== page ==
Attorney General Andy Beshear is co-hosting a national workshop for nearly 20 states that are handling the testing of un-submitted Sexual Assault Forensic Evidence (SAFE) Kits and working to investigate and prosecute these cases.
The two-day training – Aug. 6-7 – will support Sexual Assault Kit Initiative (SAKI) programs across the country, like Kentucky’s, that have state and federal funding to make communities safer and provide justice to victims.
In 2017, Beshear established a SAKI cold case unit in his office from a three-year U.S Department of Justice Bureau of Justice Assistance nearly $3 million grant.
Kentucky’s unit, like others attending the training, focuses on ensuring all kits are tested and investigating and prosecuting sexual assaults while providing key services to victims during the cold case process.
“We are looking forward to co-hosting this training and learning valuable knowledge from other states who are working hard like Kentucky to help seek justice for victims of sexual assault,” Beshear said. “Together we can make a difference for not only the survivors of the crimes already committed, but for future generations as we pledge to understand the value of testing every kit and reform our efforts accordingly.”
Beshear’s SAKI cold case unit is co-hosting the event with the SAKI Training and Technical Assistance Team, which contracts with RTI International – a policing and forensic nonprofit, to assist law enforcement in the submission and processing of un-submitted SAFE kits. Dr. Kevin Strom, director of RTI’s policing research program, will speak at the start of the training Aug. 6.
Beshear said the federal funding for Kentucky and other states attending the training is helping to identify and prosecute cases as these previous un-submitted SAFE kits are being tested. A Louisville man was indicted in July as a result of DNA from a Kentucky tested kit.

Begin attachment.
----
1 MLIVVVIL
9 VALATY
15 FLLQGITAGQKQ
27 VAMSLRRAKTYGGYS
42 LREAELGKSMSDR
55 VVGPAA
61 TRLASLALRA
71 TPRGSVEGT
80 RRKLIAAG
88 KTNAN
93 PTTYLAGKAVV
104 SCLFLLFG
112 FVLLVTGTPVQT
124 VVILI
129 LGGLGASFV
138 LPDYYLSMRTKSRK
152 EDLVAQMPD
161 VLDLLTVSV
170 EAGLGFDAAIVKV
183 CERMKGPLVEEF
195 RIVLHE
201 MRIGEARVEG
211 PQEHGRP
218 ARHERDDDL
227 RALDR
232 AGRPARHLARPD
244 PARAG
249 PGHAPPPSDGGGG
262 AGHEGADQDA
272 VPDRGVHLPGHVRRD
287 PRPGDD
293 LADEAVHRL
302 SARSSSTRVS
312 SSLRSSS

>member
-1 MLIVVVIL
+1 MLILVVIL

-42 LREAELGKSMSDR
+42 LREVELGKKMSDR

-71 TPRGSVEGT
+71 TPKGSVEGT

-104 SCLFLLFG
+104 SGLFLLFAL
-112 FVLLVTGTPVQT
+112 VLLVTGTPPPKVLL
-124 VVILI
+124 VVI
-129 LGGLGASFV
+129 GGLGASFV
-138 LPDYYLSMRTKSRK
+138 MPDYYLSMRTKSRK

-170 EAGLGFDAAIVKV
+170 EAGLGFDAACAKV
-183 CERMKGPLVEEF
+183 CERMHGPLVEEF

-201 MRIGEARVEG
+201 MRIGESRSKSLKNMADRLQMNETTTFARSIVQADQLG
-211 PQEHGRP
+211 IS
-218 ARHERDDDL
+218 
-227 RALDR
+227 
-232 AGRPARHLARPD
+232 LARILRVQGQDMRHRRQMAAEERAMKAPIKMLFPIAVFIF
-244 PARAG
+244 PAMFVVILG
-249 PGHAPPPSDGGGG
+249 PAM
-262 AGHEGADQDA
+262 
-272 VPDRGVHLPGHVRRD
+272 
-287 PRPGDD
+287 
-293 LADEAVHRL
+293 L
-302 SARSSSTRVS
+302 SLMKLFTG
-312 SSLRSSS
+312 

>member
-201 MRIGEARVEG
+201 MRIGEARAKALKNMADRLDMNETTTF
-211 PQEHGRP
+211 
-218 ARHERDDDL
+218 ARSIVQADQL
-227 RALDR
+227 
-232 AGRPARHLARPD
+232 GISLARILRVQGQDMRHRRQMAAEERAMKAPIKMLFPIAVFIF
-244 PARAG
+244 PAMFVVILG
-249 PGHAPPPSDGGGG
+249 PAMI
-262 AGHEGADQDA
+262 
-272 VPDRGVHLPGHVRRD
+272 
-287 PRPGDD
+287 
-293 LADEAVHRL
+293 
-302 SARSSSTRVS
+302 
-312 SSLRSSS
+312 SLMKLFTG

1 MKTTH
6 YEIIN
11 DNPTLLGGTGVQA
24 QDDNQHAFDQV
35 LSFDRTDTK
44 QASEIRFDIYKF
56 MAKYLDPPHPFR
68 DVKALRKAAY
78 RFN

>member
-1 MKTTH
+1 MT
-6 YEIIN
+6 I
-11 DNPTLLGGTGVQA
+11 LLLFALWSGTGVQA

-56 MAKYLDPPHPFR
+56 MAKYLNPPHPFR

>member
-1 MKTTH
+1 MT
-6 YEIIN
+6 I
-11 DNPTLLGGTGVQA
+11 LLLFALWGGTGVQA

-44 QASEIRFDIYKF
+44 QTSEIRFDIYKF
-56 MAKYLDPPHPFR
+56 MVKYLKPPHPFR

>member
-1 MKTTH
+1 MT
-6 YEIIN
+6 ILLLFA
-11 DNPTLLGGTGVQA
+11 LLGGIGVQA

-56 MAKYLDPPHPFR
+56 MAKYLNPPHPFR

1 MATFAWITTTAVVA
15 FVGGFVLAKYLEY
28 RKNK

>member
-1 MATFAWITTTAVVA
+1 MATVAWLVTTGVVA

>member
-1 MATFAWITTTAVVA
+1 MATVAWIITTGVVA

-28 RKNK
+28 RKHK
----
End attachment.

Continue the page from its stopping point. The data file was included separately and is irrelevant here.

In 2016, Beshear provided $4.5 million in settlement money to lawmakers to fund requested Kentucky State Police (KSP) crime lab upgrades and an additional $1 million from the settlement to aid law enforcement and prosecutors in conducting victim-centered investigations and prosecuting sexual assault offenders.
In 2017, Beshear transferred $45,000 of interest accumulated to date from the settlement to help further fund the KSP crime lab.
To further help victims, Beshear’s office has held multiple statewide SAFE kit trainings, created a Survivors Council and collaborated with Kentucky Association of Sexual Assault Programs (KASAP) to hold the #VoiceOfJustice video contest to raise awareness of sexual assault on campus.
In June 2018, Beshear and KASAP joined forces once again when Beshear’s office provided $30,000 in drug settlement funds to help KASAP create and administer a statewide program to train hospitals on how to provide legally required services to victims of sexual assault.
Beshear’s office launched a collaborative research project with the University of Louisville to provide SAFE kit accountability.
Dr. Brad Campbell with the University of Louisville and the principal researcher on this SAKI project funded by Beshear’s office is collecting baseline data in cases associated with un-submitted kits and will examine connections of tested cases, evaluate pre-arrest decisions, evaluate training efforts, study the impact of legislation and provide evidence-based policy recommendations.
Dr. Deborah Keeling, associate dean of faculty affairs and former chair of criminal justice at U of L, will speak at the start of the training Aug. 6 and will introduce Beshear.
States participating in the training include Alaska, Connecticut, Delaware, Georgia, Hawaii, Iowa, Kentucky, Louisiana, Michigan, Montana, Nevada, New Mexico, North Carolina, Utah, Virginia, Washington State, West Virginia, Wisconsin, and the Portland, Oregon Police Bureau.
The media is welcomed to attend the opening remarks of Drs. Strom and Keeling and AG Beshear from 8 a.m. until 8:30 a.m. at the University of Louisville’ Shumaker Research Building, 2210 South Brook Street.